of Commons and the State Senate
for many years. His wife was Cath
erine Bryan, daughter of Ann
(Dickson) and Kedar Bryan, and
thev were the parents of Dr. David
Dickson Sloan who was the mater
nal grandfather of Senator Graham.
' Durina the elghteen-forties Dick
son Sloan and family resided in
Kenansvllle on what has since been
known m "the old Hotel lot" near
the court square. The same lot had
nrevlously been occupied by the
maternal grandparents of another
United States Senator, the Honor
able William J. Harris of Georgia.
Gets High Post
C. B. Sltterson, Jr. son of Mr.
and Mrs. C. B. Sitterson of Kenans
vllle, his been promoted to a high
office in the administrative end
of the Institute of Paper Chemistry
in Appleton Wisconsin. Mr. Sitter
son has been with the Institute for
several years and at a recent meet
ing of the organization Jie was ap
pointed 'administrative secretary of
the school. The Institute in Paper
Chemistry Research is maintained
by leading paper manufacturers
throughout the United States. At
a panel discussion on "Some Major
Technical Problems Facing Indus
try" recently, Sitterson was one of
the principal speakers.
1950 Census Puts Wallace Slightly
Ahead Of Warsaw In Population
unsuccessful. Loyal boosters of
Wallace contend the town would
nearly count 3000 if all adjoining
suburbs were in the city limits.
Warsawites believe the same thing
would be true of Warsaw.
The 1940 census showed War
saw's population at 1,483 and Wal
lace as 1,050. A gain for Wallace
of 563 while Warsaw gained only
Pink Hill Veterans Choose A Deluscious Queen
Drunken Negro Instantly Killed
, By Falling Under Moving Truck
MISS ELEANOR GAY IIERRINP.
of B. F. Grady, queen of the Veter
ans of Foreign Wars beauty contest
at Pink Hill Last week. She was
selected queen from a group of
more than 20 girls entered in the
Your Duplin Pin-Up Gtrl
contest by sponsoring firms. Miss
Herring will enter the State VFW
contest at Hendersonville this
'It will be recalled that she played
the role of school teacher In the
James Freeman, 42 year old
Negro t Wallace, was killed in
stantly Monday morning aboulNone
o'clock when he fell' in front of a
moving truck In front of his home.
Coroner C. B. Sitterson investiga
ted and impaneled a jury who
found that he came to his death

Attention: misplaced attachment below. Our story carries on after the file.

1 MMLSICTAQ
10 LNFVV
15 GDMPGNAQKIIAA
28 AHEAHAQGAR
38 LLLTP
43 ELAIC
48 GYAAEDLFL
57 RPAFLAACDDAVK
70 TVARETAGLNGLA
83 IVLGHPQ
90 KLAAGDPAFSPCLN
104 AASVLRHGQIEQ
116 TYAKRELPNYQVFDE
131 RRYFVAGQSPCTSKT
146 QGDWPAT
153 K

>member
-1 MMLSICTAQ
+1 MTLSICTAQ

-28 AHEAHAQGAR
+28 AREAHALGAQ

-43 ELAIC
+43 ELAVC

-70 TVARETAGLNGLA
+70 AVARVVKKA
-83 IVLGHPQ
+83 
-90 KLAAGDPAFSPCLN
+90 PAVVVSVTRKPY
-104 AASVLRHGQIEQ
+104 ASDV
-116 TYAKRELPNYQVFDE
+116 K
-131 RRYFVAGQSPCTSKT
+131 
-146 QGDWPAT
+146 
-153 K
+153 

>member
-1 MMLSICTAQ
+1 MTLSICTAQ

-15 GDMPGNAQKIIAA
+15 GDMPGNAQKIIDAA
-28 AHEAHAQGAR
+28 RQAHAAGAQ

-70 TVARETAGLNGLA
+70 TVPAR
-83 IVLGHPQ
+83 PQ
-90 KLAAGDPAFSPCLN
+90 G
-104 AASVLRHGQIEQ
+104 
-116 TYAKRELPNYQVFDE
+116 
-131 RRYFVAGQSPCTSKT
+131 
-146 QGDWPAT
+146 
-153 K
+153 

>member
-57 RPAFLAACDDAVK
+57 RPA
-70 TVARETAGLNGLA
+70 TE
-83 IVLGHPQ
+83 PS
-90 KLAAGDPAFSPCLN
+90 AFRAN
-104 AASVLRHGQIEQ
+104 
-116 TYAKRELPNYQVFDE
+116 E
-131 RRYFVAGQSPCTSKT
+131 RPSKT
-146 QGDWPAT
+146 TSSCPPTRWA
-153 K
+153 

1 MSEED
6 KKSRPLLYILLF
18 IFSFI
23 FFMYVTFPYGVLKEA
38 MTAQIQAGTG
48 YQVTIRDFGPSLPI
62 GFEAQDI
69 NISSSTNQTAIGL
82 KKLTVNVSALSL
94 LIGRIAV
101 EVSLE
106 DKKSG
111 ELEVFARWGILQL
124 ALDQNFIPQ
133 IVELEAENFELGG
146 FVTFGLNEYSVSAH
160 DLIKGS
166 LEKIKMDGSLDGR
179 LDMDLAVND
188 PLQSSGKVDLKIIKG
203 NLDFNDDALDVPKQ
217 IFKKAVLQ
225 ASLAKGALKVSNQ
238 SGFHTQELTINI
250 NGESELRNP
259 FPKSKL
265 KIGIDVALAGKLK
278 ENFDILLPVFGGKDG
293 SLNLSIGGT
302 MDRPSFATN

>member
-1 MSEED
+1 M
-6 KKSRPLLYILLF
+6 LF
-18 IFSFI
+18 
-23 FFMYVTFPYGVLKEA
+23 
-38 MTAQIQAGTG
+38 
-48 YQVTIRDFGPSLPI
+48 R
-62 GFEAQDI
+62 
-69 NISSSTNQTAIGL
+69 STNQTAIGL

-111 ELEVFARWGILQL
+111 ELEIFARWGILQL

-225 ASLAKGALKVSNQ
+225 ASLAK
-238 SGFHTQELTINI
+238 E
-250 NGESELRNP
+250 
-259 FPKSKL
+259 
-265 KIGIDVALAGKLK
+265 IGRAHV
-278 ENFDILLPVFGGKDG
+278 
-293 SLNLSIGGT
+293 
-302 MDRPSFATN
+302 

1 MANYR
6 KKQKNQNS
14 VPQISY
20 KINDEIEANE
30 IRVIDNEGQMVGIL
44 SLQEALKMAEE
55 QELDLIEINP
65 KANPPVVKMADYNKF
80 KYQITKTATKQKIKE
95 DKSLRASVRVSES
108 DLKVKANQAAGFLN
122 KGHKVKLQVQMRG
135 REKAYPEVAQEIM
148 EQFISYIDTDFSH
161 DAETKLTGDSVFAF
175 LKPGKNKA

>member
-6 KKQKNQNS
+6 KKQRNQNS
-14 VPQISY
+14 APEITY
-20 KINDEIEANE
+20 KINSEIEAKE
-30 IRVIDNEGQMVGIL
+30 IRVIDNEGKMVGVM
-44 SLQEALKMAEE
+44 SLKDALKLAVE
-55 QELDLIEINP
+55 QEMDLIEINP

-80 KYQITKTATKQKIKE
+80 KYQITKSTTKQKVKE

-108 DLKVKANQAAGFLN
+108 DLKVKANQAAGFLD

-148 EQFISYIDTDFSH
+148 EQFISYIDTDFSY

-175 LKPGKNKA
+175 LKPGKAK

as a result of an unavoidable acci
dent. According to Sitterson, Willie
Sloan, Negro driver of the truck,
carried Freeman home as he was
in a drunken condition. Freeman
was one-legged and after he alight
ed from the truck his crutch ap
parently slipped and he tell under
the front wheel as the truck was
moving off. It ran over his entire
body from the foot of the whole
leg across his head, breaking his
CENTER NOW OPEN
The Warsaw Recreation Center will
open for the season Monday, June
5th with Miss Barbara Jean Thomp
The center again this year is
sponsored by the Warsaw P. T. A.
It will run for 10 weeks. Children
under six years of age will have
to be accompanied by mother or
Of all the corn grown in the
North Central States, about 94
is planted with hybrids.
Report For State
Faison Produce Market Opened Monday
f The Faison Produce Market op
, - ened last Monday morning one day
' prior to its scheduled opening date,
w The date set about a week ago was
' ' to be on Tuesday, May 30th.
- Favorable growing conditions
made much of the local bean crop
" ready tor picking last Saturday and
many of those that remained in
the field until Monday were a little
too old and .the quality was not as
. good as was expected.
Demand was active on the open
ing and the better grades of beans
brought from $3.75 to $4.00 per
basket and the poorer grades from
$2.50 to $3.00. There were 2121 bas
kets received on opening day.
Yellow squash was bringing on
Motor vehicle fatalities were up
nine per cent in April as compared
with the same month last year, the
North Carolina Department of Mo
tor Vehicles reported.
Eighty-two persons were Killed
In traffic accidents in April and
963 injured with 1,991 accidents re
ported; 63 of the accidents were
fatal, 563 non-fatal and 1,366 pro
perty damage. There was a 29 per
cent increase in reported traffic
the opening market from $1.00 to accidents and a 23 per cent in-
$1.50 per basket. crease in injuries as compared
j ii. '" 1 With April, 1949.
Alarms In freezers are essential Duplin County reported no fatal
for warning when power goes off. 1 accidents, during the month.
- i' 'V-
daughter of Mr. and Mrs. Mason
Brown of near Kenansvllle who
was valedictorian of the 1950 Grad
uating Class and voted best all-
round girl In the class.
DUPLIN CHOIR PLANS
TO COOPERATE WITH
THE "DUPLIN STORY"
The regular monthly meeting of
the Duplin County Choir met last
Friday evening in the Kenansville
School Auditorium at 8 o'clock.
After discussing their program of
work, it was deoided, in view of
the approaching showing of the
Duplin Story, that the Choir dis
continue organized activities tem